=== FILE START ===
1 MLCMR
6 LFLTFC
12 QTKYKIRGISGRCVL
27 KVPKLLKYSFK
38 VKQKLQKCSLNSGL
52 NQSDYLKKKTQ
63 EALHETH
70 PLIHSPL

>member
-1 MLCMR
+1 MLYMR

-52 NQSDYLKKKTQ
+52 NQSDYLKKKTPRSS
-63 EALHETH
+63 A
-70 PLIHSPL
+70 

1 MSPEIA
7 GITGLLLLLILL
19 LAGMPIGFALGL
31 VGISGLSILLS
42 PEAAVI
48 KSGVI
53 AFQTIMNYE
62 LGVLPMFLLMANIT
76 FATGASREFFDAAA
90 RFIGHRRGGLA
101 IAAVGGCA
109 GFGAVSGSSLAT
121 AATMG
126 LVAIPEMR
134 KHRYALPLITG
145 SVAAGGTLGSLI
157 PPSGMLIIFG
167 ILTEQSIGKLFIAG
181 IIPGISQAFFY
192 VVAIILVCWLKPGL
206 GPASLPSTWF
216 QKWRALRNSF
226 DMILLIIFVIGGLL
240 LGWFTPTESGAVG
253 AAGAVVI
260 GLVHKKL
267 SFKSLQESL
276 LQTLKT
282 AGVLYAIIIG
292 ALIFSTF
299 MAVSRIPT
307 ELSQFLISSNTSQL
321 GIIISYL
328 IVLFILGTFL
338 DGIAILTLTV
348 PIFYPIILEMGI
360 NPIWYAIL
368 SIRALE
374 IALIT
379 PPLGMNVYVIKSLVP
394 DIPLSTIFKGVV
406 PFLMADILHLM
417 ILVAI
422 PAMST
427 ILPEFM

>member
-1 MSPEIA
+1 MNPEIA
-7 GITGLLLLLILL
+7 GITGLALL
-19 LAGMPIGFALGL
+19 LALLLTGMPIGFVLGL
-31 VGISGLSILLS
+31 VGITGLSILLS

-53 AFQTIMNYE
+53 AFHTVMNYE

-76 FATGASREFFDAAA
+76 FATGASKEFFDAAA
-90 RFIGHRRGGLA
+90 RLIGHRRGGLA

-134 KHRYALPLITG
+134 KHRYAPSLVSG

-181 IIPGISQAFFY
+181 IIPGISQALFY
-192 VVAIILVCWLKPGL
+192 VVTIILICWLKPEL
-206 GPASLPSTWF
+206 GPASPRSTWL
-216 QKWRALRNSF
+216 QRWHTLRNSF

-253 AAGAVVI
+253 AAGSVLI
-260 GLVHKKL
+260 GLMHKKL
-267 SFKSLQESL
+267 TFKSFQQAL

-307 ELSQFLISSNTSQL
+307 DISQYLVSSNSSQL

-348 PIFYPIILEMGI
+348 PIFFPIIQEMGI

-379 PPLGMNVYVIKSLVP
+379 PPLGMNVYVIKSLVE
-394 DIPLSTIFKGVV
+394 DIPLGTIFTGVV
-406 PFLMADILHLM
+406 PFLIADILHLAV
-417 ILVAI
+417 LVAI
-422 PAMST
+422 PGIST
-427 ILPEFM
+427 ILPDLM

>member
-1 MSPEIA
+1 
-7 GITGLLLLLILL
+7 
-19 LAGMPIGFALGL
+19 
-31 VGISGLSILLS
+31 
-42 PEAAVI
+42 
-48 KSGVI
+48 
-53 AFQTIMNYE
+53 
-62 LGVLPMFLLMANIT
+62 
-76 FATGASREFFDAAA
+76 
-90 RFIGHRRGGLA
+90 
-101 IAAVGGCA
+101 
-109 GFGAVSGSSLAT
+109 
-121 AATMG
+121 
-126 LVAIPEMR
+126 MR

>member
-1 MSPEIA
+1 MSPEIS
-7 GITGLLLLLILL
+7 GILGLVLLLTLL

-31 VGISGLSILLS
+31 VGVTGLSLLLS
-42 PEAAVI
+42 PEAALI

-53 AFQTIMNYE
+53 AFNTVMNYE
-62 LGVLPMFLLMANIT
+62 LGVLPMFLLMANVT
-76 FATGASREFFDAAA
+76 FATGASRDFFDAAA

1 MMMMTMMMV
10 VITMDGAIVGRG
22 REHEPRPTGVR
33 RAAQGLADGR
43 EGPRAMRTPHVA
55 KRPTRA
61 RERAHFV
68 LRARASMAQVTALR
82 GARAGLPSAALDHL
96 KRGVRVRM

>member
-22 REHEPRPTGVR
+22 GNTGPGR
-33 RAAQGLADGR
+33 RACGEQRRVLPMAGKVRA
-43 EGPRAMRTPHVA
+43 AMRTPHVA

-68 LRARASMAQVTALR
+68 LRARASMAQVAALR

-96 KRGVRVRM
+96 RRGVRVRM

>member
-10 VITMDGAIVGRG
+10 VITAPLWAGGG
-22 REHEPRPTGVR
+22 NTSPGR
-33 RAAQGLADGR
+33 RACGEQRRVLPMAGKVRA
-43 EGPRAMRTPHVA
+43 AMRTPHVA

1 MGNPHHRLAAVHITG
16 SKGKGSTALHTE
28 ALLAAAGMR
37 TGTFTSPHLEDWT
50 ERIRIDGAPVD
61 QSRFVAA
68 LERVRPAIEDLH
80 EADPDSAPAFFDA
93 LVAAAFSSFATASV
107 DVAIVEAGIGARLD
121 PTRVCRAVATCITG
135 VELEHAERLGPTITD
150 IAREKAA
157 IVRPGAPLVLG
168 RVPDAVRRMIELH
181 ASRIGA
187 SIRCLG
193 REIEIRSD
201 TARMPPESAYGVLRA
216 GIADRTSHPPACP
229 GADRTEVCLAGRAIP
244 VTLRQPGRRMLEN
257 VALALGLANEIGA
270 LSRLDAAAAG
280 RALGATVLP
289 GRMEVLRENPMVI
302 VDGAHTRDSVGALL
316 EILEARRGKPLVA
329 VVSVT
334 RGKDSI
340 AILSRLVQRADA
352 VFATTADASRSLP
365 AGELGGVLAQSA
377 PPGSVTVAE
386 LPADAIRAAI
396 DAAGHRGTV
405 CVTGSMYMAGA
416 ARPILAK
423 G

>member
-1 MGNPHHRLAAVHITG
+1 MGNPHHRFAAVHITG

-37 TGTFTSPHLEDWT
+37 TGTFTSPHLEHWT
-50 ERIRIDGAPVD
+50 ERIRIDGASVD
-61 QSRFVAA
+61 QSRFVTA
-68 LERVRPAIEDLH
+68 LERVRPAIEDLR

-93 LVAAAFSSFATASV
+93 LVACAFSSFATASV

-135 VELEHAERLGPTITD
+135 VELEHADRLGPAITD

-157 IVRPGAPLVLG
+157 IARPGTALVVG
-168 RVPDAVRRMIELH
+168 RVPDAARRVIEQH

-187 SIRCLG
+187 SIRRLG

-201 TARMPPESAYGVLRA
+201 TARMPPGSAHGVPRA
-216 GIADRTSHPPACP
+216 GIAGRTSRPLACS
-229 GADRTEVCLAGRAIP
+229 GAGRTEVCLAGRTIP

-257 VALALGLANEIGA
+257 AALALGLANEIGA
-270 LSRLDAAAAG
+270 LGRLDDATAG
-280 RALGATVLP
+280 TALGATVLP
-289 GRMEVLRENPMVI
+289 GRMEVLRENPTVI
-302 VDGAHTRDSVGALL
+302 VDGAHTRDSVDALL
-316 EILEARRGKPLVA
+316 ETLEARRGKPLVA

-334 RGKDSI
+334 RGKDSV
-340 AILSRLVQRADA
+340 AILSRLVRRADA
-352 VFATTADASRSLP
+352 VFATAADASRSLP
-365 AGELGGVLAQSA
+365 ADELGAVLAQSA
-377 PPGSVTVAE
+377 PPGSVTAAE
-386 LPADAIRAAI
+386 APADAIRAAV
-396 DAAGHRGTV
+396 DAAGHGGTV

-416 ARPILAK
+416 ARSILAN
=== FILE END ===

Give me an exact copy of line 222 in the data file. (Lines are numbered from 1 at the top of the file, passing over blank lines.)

423 G